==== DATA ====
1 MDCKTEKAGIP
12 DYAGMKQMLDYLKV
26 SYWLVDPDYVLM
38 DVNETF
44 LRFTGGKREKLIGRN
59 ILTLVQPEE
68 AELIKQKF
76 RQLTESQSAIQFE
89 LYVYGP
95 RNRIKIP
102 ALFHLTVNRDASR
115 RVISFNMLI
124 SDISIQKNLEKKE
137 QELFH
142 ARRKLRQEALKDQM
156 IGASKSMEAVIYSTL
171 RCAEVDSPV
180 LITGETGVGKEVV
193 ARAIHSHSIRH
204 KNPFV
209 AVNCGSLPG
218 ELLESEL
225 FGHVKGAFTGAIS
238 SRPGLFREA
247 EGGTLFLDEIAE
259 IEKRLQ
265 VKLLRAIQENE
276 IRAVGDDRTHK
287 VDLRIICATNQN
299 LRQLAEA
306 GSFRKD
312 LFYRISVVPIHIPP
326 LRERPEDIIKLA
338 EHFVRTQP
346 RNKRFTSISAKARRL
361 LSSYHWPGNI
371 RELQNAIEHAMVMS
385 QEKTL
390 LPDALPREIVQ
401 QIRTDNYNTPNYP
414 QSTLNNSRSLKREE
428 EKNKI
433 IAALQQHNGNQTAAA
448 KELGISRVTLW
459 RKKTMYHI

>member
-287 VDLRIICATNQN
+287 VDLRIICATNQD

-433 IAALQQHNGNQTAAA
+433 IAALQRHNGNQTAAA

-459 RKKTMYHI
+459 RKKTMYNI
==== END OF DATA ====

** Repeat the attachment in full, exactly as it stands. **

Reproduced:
1 MDCKTEKAGIP
12 DYAGMKQMLDYLKV
26 SYWLVDPDYVLM
38 DVNETF
44 LRFTGGKREKLIGRN
59 ILTLVQPEE
68 AELIKQKF
76 RQLTESQSAIQFE
89 LYVYGP
95 RNRIKIP
102 ALFHLTVNRDASR
115 RVISFNMLI
124 SDISIQKNLEKKE
137 QELFH
142 ARRKLRQEALKDQM
156 IGASKSMEAVIYSTL
171 RCAEVDSPV
180 LITGETGVGKEVV
193 ARAIHSHSIRH
204 KNPFV
209 AVNCGSLPG
218 ELLESEL
225 FGHVKGAFTGAIS
238 SRPGLFREA
247 EGGTLFLDEIAE
259 IEKRLQ
265 VKLLRAIQENE
276 IRAVGDDRTHK
287 VDLRIICATNQN
299 LRQLAEA
306 GSFRKD
312 LFYRISVVPIHIPP
326 LRERPEDIIKLA
338 EHFVRTQP
346 RNKRFTSISAKARRL
361 LSSYHWPGNI
371 RELQNAIEHAMVMS
385 QEKTL
390 LPDALPREIVQ
401 QIRTDNYNTPNYP
414 QSTLNNSRSLKREE
428 EKNKI
433 IAALQQHNGNQTAAA
448 KELGISRVTLW
459 RKKTMYHI

>member
-287 VDLRIICATNQN
+287 VDLRIICATNQD

-433 IAALQQHNGNQTAAA
+433 IAALQRHNGNQTAAA

-459 RKKTMYHI
+459 RKKTMYNI